Paul’s letter to the Galatians has been compared to spiritual “dynamite,” and rightly so. Except for Romans, no other book in the Bible has sparked as much spiritual revival and reformation. One could argue that out of the pages of Galatians (along with Romans) Protestantism itself was born. It was while reading Galatians that Martin Luther first was touched with the glorious good news of righteousness by faith. “The Epistle to the Galatians,” he said, “is my epistle. To it I am married.”
In turn, it was Luther’s gospel-centered writings that, on Aldersgate Street in London on May 24, 1738, transformed the life of John Wesley, who then spearheaded a spiritual revival that swept not only through the British Isles but across the entire English-speaking world.
Seventh-day Adventists also are indebted to Galatians. Through the study of Galatians, E. J. Waggoner and A. T. Jones helped the Seventh-day Adventist Church in the 1880s and 90s rediscover the truth of righteousness by faith.
What is it about Galatians that has made it such a backbone of spiritual revival? Why has it been able to touch the hearts of so many? In a manner unlike any other book in the Bible, Galatians addresses a number of themes crucial to the Christian soul. It is in Galatians that Paul tackles issues such as freedom, the role of the law in salvation, our condition in Christ, and the nature of the Spirit-led life, as well as the age-old question, How can sinful humans be made right before a holy and just God?
Of course, other books, such as Romans, address some of these same questions, but Galatians is different. Not only is it more succinct, but its rich themes are written in a powerfully personal and impassioned pastoral tone that can’t help but touch hearts open to the Spirit of God, even today.
Although Paul’s letter speaks to us personally, our understanding can be strengthened if we are aware of the original historical situation that Paul, under the guidance of the Holy Spirit, was addressing.
Many scholars believe that Galatians may be the earliest of Paul’s letters, perhaps written in A.D. 49, after the famous Jerusalem council (Acts 15). The book may be the oldest Christian document known. As Acts and Galatians make clear, the early church found itself in a fierce battle over the nature of salvation, especially in the case of Gentiles. According to a group of Jewish believers, known as Judaizers, belief in Jesus alone was not good enough for Gentiles. Gentiles must also be circumcised and follow the laws of Moses (Acts 15:1). It is no surprise, then, that when Paul founded a church of Gentiles in Galatia, some of these Judaizers traveled there to “straighten things out.”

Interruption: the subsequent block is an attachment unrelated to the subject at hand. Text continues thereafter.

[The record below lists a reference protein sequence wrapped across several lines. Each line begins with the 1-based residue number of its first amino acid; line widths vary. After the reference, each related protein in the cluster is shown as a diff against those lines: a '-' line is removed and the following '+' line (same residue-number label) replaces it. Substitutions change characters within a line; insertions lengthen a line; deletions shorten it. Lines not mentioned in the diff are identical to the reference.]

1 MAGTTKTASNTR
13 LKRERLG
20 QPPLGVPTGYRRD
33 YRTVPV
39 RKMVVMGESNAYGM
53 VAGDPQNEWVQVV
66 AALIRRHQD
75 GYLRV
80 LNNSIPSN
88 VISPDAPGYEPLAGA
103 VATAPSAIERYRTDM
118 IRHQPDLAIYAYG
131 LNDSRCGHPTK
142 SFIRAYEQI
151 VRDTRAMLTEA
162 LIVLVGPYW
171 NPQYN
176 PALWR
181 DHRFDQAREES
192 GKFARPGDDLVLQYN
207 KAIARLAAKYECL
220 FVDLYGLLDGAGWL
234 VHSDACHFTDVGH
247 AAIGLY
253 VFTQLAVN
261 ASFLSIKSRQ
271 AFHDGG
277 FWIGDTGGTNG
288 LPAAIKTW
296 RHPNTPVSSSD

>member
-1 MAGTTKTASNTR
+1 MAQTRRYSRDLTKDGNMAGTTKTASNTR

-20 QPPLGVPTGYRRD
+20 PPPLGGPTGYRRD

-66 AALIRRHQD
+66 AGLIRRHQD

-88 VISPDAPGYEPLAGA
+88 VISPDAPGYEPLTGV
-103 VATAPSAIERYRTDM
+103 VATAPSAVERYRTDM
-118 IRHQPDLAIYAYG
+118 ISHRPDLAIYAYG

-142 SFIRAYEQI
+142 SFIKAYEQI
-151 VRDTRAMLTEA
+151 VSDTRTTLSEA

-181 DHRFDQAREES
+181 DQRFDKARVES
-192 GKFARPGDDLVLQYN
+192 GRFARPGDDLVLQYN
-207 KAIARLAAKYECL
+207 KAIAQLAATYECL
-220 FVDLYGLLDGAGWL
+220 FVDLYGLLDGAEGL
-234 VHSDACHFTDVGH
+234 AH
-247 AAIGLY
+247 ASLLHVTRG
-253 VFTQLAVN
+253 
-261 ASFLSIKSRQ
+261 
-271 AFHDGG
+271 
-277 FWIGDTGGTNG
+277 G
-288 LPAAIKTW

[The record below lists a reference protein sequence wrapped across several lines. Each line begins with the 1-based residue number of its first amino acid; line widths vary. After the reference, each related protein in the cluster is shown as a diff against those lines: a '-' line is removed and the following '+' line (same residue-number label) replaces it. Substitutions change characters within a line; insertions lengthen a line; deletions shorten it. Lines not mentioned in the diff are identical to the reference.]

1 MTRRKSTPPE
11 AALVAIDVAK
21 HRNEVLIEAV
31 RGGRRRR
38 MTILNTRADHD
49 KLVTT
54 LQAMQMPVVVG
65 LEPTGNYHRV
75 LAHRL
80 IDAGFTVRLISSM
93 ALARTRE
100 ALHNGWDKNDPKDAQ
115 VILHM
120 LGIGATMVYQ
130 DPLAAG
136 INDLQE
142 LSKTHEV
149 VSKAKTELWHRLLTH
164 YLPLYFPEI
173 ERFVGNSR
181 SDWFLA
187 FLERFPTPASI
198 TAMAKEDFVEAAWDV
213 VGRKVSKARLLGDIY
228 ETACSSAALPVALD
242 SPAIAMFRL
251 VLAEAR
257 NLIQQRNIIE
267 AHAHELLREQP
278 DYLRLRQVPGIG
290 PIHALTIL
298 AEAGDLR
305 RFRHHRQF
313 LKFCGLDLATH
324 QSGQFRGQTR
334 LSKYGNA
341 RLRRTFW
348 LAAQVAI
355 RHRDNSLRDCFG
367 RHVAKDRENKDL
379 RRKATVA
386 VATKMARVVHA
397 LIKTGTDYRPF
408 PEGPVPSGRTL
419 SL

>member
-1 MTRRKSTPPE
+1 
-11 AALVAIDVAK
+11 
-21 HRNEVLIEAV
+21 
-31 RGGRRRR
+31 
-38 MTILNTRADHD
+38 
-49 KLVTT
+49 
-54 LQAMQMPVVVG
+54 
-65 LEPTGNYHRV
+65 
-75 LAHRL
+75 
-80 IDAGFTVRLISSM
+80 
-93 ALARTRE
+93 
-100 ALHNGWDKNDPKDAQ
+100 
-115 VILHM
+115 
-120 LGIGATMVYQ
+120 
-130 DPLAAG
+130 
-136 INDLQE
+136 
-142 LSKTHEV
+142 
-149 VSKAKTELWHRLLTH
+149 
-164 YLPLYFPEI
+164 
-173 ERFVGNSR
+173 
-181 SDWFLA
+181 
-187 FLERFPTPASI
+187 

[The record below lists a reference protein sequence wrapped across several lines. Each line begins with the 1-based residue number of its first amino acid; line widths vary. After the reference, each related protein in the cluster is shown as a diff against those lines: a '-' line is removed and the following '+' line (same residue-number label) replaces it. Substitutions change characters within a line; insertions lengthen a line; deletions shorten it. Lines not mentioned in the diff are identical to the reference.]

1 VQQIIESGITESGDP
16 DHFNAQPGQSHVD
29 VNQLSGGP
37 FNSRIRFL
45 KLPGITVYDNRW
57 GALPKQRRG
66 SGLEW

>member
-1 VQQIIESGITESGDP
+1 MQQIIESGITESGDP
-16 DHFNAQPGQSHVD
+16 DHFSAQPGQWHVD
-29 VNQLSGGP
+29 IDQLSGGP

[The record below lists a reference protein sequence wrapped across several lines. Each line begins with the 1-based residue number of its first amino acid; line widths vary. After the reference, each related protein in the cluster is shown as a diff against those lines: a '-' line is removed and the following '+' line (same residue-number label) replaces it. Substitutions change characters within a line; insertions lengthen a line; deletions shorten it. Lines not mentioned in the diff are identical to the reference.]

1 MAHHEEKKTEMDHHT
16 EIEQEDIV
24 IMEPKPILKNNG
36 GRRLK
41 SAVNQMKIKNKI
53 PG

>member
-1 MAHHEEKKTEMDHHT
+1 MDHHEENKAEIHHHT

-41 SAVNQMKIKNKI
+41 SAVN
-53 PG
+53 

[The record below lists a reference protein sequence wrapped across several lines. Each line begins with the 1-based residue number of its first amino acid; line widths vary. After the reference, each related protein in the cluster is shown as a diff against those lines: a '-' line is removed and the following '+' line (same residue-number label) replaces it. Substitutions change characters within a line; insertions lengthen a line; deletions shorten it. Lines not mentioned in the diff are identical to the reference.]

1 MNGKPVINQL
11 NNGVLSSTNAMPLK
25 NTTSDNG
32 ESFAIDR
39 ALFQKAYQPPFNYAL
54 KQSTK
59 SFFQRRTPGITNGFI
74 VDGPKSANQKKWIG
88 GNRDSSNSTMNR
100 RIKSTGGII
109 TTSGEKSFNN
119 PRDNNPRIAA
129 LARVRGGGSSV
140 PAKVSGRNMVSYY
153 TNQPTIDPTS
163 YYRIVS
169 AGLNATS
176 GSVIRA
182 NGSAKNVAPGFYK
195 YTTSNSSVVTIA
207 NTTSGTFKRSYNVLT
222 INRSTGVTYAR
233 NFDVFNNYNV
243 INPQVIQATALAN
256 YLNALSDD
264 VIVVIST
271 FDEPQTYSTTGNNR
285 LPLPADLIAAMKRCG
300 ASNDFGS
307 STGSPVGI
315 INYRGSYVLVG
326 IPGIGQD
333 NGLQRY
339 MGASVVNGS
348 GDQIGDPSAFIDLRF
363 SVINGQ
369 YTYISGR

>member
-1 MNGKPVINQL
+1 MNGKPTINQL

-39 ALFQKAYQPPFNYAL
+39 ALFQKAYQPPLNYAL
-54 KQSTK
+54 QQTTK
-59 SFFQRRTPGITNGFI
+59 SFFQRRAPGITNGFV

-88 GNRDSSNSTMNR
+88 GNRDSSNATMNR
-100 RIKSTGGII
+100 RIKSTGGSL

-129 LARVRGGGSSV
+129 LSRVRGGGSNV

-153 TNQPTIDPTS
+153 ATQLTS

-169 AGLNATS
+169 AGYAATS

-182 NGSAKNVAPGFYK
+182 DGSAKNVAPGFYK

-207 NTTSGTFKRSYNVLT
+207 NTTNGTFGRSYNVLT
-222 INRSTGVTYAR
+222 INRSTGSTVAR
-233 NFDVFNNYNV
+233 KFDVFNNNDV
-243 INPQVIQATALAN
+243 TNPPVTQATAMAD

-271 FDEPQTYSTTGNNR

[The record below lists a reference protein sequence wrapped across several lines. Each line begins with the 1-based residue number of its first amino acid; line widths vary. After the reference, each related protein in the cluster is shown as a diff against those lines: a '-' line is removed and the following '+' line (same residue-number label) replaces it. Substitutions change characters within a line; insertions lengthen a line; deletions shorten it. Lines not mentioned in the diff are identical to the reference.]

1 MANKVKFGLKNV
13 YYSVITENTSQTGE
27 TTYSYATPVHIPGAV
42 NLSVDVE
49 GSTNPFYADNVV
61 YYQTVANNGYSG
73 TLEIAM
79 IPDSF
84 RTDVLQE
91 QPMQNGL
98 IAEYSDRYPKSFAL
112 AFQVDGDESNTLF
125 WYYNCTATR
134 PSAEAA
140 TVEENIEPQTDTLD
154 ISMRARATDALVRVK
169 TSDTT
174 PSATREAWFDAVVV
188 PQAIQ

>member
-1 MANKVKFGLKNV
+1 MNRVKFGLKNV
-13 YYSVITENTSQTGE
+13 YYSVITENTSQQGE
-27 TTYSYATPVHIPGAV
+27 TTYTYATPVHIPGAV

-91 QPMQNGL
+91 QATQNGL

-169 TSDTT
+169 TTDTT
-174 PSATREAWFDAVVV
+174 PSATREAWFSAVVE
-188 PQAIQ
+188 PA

When word of this problem reached Paul, he reacted fervently. Recognizing that this false gospel of salvation by faith and works threatened to undermine the work of Christ, Paul wrote the Galatians an impassioned defense of the gospel. In the strongest of words, he identified this false teaching for what it really was—legalism, pure and simple.
This quarter’s Bible study guide invites us to journey with the apostle Paul as he pleads with the Galatians to remain true to Jesus. At the same time, it also gives us a chance to reflect on our own understanding of the gospel. It’s my sincere hope that, over the course of this quarter, God’s Spirit will spark a spiritual revival in our hearts as we rediscover what God has done for us in Christ.
Carl Cosaert, PhD, is an associate professor of New Testament and early Christianity. He teaches at Walla Walla University, College Place, Washington.
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